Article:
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In Sonnet 30, although he is equally miserable, the misery seems to be almost self-inflicted—the speaker has deliberately lowered himself into a reverie of "sweet silent thought." Rather than being dejected by the way the world is treating him, he here decides to wallow for a while in "remembrances" of how his life once was, which certainly saddens him, but in rather a different way.
You are right in saying that these two sonnets are extremely similar.
Shakespeare's sonnets are believed to have been written in the order in which they are now numbered, and this is often evident in the continuation of theme across two or three sonnets, obviously reflecting the poet's present preoccupation.
Sonnet 29 has a specific audience, a you, who is so loved by the speaker that even though he, the speaker, has many difficulties in his life, just thinking about the love of his friend makes him feel “wealthy.” The sonnet repeatedly uses images of wealth and status to describe his sad feelings.
In Sonnet 30, however, the speaker does not describe his unhappiness in terms of an “outcast state” who desires what others have, as does the speaker in 29.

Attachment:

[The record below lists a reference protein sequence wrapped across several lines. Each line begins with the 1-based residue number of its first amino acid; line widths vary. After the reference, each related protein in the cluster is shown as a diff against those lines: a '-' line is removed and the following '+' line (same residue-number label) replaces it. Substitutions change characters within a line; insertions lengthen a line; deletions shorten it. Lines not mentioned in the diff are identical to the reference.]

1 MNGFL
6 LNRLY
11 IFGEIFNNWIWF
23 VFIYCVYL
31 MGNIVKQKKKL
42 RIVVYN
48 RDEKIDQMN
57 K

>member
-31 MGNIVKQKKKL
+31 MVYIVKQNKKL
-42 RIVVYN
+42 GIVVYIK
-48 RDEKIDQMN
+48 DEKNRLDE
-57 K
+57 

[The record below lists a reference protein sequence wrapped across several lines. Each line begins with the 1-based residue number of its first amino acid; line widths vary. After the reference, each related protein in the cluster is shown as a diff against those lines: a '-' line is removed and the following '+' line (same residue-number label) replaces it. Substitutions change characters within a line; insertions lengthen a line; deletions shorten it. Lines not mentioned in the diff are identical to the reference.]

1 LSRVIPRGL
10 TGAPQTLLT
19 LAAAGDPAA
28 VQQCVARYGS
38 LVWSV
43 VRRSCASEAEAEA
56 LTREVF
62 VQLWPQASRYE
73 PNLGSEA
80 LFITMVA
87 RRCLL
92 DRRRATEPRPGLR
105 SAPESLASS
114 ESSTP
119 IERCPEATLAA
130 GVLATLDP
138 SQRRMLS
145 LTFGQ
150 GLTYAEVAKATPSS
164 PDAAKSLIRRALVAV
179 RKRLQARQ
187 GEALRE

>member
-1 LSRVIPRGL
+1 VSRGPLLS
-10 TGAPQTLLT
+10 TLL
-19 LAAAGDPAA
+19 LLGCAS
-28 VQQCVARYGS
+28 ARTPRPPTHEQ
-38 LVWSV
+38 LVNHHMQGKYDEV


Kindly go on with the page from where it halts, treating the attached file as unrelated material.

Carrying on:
What are the dis-similarities between Sonnet 29 and Sonnet 30? Our certified Educators are real professors, teachers, and scholars who use their academic expertise to tackle your toughest questions.
I'm writting a term paper on the similarities and the dis-similarities between Sonnets 29 and 30. Educators go through a rigorous application process, and every answer they submit is reviewed by our in-house editorial team.This is Shakespeare at his most troubled and uncertain.When Shakespeare wrote this poem, the highly contagious plague hit London and hundreds were ill. This would have been financially devastating to Shakespeare.Authors began to focus on the morals of the individual and on less lofty ideals than those of the Middle Ages.Shakespeare wrote one-hundred fifty-four sonnets during his lifetime.The first eight lines, which begin with "When," establish a conditional argument and show the poet's frustration with his craft.The last six lines, expectedly beginning in line 9 with "Yet" — similar to other sonnets' "But" — and resolving the conditional argument, present a splendid image of a morning lark that "sings hymns at heaven's gate." This image epitomizes the poet's delightful memory of his friendship with the youth and compensates for the misfortunes he has lamented.In this sonnet, the narrator feels unlucky, shamed, and fiercely jealous of those around him.Whether this is Shakespeare writing about himself, literary critics do not know.One state, as represented in lines 2 and 14, is his state of life; the other, in line 10, is his state of mind. I scorn to change my state with kings." Memories of the young man rejuvenate his spirits. Are you sure you want to remove #book Confirmation# and any corresponding bookmarks?Ultimately, although the poet plaintively wails his "outcast state" in line 2, by the end of the sonnet he has completely reversed himself: ".